Spinoff idea: Pixel Tactics Tron

Reskin idea: Pixel Tactics Tron


Embracing The Grid

Tangential issues aside, the overall gameplay of Pixel Tactics is largely intuitive and straightforward. Every character in the game has varying abilities depending on which row they are placed (denoted as Red for Vanguard, Green for Flank, and Blue for Rear) or if their Order actions (Purple) are used. Which hero attribute will be best for you is very dependent on your current situation and can often shift quickly.

All of the Dragon Mage's options are good.

All of the Dragon Mage’s options are good.

But you also have to contend with a maximum of two actions each turn, and some of those will have to be spent on more than summoning new heroes and attacking. Card draw is vital to keeping your options open, as is making sure you don’t back yourself into a corner by not spending time to clean the corpses of your fallen comrades yet and therefore being unable to bring in new characters to protect those vital ones still alive. Part strategy and part upkeep, these extra areas to manage keep the game from simply being a test of who can fill up the board fastest.

All this allows for an incredible amount of variety and strategic depth in a game where each player has – at most – just 25 cards to work with. Every game will play out differently than the last, and many matches feel like a fantasy-laden version of Chess. For Tacticians, this is the ideal sort of game: figuring out which heroes pair off each other well, knowing when to sacrifice one hero to save others, and when to save cards for their Order ability or for future deployment. Thinking ahead in Pixel Tactics is not only suggested, it’s essential to victory.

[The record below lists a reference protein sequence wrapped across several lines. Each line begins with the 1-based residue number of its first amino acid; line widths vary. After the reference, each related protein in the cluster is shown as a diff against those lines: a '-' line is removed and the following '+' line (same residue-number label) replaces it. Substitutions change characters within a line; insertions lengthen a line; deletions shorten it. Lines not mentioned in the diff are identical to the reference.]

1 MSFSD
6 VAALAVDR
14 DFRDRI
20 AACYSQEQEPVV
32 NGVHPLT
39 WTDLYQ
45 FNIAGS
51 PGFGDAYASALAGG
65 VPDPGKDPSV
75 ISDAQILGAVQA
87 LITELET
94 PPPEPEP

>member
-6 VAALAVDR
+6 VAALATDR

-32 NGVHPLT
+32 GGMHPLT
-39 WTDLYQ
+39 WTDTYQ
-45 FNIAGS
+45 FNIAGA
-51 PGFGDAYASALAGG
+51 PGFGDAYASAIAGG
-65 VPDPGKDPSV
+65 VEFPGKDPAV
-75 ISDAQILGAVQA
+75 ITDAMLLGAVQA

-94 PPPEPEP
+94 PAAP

As a result, don’t expect a game of this nature to appeal to Daredevils and Architects, as it doesn’t invite the styles of gameplay they enjoy. There’s no room for chaos in the ranks, and playing defensive is a short-term option. This is a game about hard choices, and everything but your Leader’s final hit points are expendable to secure the win.

Strikers on the other hand will enjoy Pixel Tactics, since aside from which cards you draw from your deck, the game relies more on skill than randomness. Granted, like many card games, which cards you draw can quickly alter your chances of success, and at times it even can be the deciding factor here. Still, the vast majority of the game is a venerable battle of wits between two competitors. Kill their Leader and you win. How you do that with the tools available is up to you.

"Here lies, uh, dead guy. We hardly knew ye. Seriously."

“Here lies, uh, dead guy. We hardly knew ye. Seriously.”


The Takeaway

Pixel Tactics is the definition of a game that sets out with a specific intent and then promptly delivers on it. Each game in Pixel Tactics is a series of spirited skirmish battles where players test their strategic acumen against one another. Players must balance tactical unit deployment and having powerful answers to their opponent’s forces, as there are only a finite number of cards in their deck to go around. The game certainly rewards careful maneuvering and calculated decisions, although both aspects can be trumped by luck of the draw. However, the one major failing of Pixel Tactics isn’t with luck, but poor packaging: the game’s flimsy box and cumbersome folding rulebook detract from an otherwise impressively engaging game with a respectable amount of depth. Nevertheless, for those seeking a worthwhile 16-bit duel without the controllers, or those simply seeking a great two-player strategy game, then be sure to plug in to Pixel Tactics.


Pixel Tactics is a product of Level 99 Games.

Cardboard Republic Snapshot Scoring (Based on scale of 5):
Artwork: 3.5
Rules Clarity: 3
Replay Value: 4
Physical Quality: 3.5
Overall Score: 3.5

Photo Credits: Game layout and Dragon Mage by Level 99 Games; Final Fantasy 5 by Wikia; Tron Uprising by Disney TV Animation.